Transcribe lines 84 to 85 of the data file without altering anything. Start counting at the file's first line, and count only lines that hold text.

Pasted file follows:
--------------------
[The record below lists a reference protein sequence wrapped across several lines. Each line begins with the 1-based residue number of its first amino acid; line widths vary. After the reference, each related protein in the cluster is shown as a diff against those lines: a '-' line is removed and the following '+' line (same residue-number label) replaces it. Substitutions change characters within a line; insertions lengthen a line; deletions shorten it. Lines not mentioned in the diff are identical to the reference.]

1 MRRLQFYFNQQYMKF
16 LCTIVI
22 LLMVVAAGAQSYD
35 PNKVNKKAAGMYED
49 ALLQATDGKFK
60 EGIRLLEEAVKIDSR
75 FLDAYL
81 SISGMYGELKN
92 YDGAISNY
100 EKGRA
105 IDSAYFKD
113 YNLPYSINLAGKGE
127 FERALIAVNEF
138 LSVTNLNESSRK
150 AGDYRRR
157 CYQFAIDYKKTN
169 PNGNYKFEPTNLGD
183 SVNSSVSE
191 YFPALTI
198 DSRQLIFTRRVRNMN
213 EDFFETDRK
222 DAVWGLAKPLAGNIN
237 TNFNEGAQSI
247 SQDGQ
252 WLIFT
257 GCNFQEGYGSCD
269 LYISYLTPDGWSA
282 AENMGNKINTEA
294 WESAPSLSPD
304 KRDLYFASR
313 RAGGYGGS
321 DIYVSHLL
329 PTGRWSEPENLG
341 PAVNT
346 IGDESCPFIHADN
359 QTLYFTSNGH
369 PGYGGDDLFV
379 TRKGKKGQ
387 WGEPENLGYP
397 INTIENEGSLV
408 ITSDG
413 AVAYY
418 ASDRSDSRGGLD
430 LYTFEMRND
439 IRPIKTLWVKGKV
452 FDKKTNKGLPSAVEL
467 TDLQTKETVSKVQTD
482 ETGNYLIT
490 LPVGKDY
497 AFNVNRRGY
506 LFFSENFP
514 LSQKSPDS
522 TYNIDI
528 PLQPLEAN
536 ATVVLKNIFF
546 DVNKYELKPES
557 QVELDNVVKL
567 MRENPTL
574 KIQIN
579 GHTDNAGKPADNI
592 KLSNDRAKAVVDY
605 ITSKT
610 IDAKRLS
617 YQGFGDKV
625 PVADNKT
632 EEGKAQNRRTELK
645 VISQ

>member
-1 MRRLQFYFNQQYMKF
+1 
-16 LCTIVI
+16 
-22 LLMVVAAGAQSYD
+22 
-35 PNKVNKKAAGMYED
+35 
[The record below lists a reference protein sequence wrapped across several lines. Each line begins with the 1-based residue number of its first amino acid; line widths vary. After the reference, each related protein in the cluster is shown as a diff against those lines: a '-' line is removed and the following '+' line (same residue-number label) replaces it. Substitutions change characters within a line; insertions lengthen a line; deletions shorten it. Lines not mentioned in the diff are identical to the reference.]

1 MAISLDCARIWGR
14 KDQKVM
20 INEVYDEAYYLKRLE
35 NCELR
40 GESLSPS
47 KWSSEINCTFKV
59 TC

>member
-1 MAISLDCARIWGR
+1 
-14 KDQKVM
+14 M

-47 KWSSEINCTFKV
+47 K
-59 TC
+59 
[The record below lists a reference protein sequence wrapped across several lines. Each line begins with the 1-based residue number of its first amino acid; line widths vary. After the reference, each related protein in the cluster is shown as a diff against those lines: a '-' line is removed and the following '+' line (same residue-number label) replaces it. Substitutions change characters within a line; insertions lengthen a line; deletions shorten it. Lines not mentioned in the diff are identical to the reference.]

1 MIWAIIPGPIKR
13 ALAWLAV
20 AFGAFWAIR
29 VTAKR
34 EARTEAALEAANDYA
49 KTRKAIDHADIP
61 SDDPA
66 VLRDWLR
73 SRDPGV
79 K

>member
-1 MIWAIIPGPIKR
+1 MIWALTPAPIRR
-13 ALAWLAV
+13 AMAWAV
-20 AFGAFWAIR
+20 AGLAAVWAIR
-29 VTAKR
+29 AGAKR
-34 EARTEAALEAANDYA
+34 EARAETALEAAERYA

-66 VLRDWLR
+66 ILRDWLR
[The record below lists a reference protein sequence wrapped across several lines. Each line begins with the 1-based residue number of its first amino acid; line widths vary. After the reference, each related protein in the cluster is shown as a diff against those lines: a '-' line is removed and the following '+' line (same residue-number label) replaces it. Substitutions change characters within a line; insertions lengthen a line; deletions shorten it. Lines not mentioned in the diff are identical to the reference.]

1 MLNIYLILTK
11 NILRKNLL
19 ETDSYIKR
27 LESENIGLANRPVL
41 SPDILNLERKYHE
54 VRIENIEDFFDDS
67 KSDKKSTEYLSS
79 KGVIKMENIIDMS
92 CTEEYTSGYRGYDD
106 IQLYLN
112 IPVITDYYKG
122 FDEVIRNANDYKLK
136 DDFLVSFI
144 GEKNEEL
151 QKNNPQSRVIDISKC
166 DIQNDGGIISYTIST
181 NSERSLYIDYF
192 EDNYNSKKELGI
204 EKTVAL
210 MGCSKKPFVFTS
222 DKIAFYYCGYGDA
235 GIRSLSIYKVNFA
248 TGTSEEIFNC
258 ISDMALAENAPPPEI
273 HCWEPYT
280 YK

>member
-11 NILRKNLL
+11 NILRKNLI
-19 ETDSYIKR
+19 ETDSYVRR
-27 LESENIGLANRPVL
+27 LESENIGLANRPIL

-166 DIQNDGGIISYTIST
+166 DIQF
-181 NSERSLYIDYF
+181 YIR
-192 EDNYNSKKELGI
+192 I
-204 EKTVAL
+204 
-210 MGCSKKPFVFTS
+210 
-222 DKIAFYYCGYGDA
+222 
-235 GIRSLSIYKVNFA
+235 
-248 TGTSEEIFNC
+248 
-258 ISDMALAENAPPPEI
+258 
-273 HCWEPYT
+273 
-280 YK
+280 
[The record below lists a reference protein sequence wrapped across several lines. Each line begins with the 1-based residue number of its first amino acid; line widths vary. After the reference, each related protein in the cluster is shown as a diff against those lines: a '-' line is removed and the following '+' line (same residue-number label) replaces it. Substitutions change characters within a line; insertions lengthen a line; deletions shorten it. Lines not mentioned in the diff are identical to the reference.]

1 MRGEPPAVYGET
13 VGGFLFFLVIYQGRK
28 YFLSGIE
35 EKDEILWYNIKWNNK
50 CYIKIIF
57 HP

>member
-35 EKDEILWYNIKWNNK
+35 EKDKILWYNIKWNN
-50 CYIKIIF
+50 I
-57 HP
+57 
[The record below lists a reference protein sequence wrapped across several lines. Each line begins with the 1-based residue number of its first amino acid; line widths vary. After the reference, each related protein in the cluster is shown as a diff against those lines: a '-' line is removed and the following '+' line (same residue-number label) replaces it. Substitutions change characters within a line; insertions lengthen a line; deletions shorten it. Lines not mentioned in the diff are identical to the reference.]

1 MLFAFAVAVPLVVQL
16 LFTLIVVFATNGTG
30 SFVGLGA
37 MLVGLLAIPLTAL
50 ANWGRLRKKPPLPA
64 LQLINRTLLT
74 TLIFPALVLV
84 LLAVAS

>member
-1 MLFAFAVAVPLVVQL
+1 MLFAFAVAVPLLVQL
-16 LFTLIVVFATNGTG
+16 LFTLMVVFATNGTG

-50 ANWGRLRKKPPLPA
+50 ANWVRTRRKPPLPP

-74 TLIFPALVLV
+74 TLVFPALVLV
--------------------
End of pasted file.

47 KWSSEINCTFKV
59 TC